Final preparations are underway to head from the UK to Russia for the 2015 spoon-billed sandpiper breeding season. But before I go, it’s time to check in for a little help from the UK’s largest amphibian collection at WWT Slimbridge Wetland Centre. Including this lovely female natterjack toad.
So what’s the connection between a spoonie and a natterjack toad? Well both of them eat insects, which means Slimbridge’s amphibian keeper Jay Redbond is just as keen as I am on finding ways to have enough insect larvae to hand at just the right time for our little friends’ development.
So it’s a good chance to compare notes. We both use wax moth eggs. It’s a common moth in the UK. Ask a beekeeper and watch him/her grimace, because wax moths love to infest neglected bee hives. They can badly damage stored combs and equipment that isn’t carefully cleaned.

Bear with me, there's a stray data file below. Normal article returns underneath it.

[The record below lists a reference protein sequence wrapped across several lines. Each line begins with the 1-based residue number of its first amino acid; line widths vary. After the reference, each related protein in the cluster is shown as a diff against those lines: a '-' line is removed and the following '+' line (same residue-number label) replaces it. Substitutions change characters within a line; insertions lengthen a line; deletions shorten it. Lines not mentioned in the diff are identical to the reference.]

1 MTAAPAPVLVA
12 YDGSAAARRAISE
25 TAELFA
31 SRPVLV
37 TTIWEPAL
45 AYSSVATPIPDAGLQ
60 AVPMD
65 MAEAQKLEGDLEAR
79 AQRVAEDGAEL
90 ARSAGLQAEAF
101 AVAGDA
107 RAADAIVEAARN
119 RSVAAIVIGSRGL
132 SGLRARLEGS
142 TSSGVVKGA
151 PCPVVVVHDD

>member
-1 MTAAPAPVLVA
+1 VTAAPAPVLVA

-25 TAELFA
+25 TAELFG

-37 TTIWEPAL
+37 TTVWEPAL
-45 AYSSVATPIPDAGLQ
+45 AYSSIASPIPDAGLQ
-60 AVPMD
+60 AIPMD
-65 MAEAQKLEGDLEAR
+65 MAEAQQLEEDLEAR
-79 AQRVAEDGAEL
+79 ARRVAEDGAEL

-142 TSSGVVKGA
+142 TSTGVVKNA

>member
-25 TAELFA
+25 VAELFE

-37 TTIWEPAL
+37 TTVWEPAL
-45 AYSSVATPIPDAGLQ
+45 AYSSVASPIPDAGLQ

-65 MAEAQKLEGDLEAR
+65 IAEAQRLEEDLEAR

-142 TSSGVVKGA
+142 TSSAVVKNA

Both Jay and I grow cultures of wax moth eggs. The rate of development depends on the temperature. So if you keep them in a fridge they won’t develop. But put them next to a radiator and, the next thing you know, you’ve got tiny caterpillars starting to form at just the right time you need them.
For me, the wax moth eggs are just a back up food for the chicks we plan to headstart this year. We also harvest plenty of insects locally at Chukotka – and the water and air are usually buzzing with them – but if the weather conditions dive or something else unexpected happens, I know I can supply food to order for the chicks to have a good chance of fledging.
For Jay meanwhile, his natterjack toad friend relies on the food Jay provides day in day out. If you’re in the area of Gloucestershire, England, do stop by at Slimbridge and meet all the amphibians he cares for. Natterjack toads have a special place in WWT’s heart. It only lives in a handful of sandy places in Britain, one of which is our Caerlaverock Wetland Centre, Scotland, where this British rarity is thriving thanks to our wardens’ hard work to manage the right habitat for them.